Photo: flickr/laffy4k

I have written a few op-eds about my experiences as a sex worker, most notably this one which appeared in the National Post. Since having my writing published, I have received emails from readers congratulating me on being so “articulate.” I wonder: Do all authors of op-eds get this kind of feedback on their writing? 

I can’t imagine a social worker or police officer being called “articulate” for producing a decent piece of writing about sex work. I suspect that what people are really saying when they call sex workers “articulate” is: “you’re pretty smart…for a prostitute.”

The reality is that sex workers come from all backgrounds. Some of us are smart, some are average and some are lacking in the intellectual department. Some of us dropped out of high school, others went to graduate school and others pursued an education in the trades. Some of us have done sex work our entire working lives, while others have worked in a variety of jobs.

The point is, there is no “representative” sex worker. We come from all walks of life. It should not surprise anyone that there are sex workers who can string three sentences together. The stereotype of the utterly desperate, drug-addicted and intellectually deficient street walker is not an accurate characterization of the people who work in my industry (nor is it an accurate characterization of all street workers or all drug using sex workers). Are there people who fit this stereotype? Yes. They are not representative of all sex workers, just like I am not representative of all sex workers. All of our experiences are legitimate and all of them matter. There is no one sex worker who can speak for all of us.

When making government policy, it is essential that the experiences and perspectives of all sex workers are taken into account. Legislators need to consider the views of those who choose sex work from among several options, as well as those who choose it because they feel it is the only option. Legislators should also consider the most vulnerable members of my community, and determine what course of action would be most beneficial for them (the available evidence suggests that decriminalization is the model which best helps all people who work in the sex industry).

I have no idea what it’s like to be an Indigenous sex worker, or a sex worker with children. I don’t know what it’s like to be a trans or male sex worker. I don’t know what it’s like to do sex work on the street.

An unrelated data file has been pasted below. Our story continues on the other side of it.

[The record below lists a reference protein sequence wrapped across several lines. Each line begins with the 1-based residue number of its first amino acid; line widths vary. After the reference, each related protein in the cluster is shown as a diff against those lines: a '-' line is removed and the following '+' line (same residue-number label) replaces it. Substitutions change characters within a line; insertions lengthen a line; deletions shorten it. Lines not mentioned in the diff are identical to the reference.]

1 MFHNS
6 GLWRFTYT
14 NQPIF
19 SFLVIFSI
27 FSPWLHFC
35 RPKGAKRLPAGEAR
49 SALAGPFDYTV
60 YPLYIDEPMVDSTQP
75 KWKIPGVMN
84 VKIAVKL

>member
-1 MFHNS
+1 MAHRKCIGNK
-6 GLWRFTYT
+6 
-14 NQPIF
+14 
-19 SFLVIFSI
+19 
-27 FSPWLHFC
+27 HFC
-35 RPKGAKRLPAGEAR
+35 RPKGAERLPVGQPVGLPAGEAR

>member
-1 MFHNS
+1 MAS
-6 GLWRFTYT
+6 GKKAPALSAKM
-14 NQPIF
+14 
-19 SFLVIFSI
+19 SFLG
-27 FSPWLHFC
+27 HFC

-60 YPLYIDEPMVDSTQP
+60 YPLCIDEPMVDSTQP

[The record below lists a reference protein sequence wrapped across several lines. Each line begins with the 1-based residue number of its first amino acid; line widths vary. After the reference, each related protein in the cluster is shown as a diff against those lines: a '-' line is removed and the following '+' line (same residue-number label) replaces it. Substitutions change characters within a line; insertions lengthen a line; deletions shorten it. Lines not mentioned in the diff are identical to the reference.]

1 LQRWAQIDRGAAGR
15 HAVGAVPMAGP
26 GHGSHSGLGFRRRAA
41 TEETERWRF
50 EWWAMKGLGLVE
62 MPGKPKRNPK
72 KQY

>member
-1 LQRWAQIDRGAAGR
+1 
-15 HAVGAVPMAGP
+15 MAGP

I do know what it’s like to be a sex worker who is white and university-educated. I know what it’s like to work in massage parlours and for escort agencies. I know what it’s like to run my own business as an independent escort. I know what it’s like to choose sex work over a desk job. I know what it’s like to have good clients and I also know what it’s like to be harmed on the job.

Here’s what I would like to tell the people who feel the urge to characterize all sex workers as being one way or another: 

There are many types of sex workers, just like there are many types of mechanics or accountants or bus drivers. There is no “representative” sex worker, and no sex worker should speak for all of us. If you ever feel surprised after talking to a sex worker or reading their writing, take that as a sign that it’s time to challenge your ideas of who a sex worker is and what type of person does sex work.

Sex workers are trans, female, male or otherwise identified. They come from all ethnic, class, and religious backgrounds. They can be straight or gay or bisexual or queer or otherwise identified, and they don’t necessarily see clients of their preferred sex or gender when they’re at work.

Sex workers might use drugs or they might not. They might have a university education or they might not. They might feel like sex work is their only option, or they might genuinely prefer it over other options.

The point is, you don’t know what we’re like or why we do sex work unless you actually know us, so don’t make any assumptions about us without at least talking to us. Finally, never speak for us or over us. We are capable of speaking for ourselves, so listen to us when we do, and seek out our perspectives if we aren’t fortunate enough to have access to a communication platform. 

Celine Bisette has been a sex worker in Canada for nine years. She blog about her experiences in the sex industry on her personal website and has published editorials on sex work in theNational Post and the Ottawa Citizen

Photo: flickr/laffy4k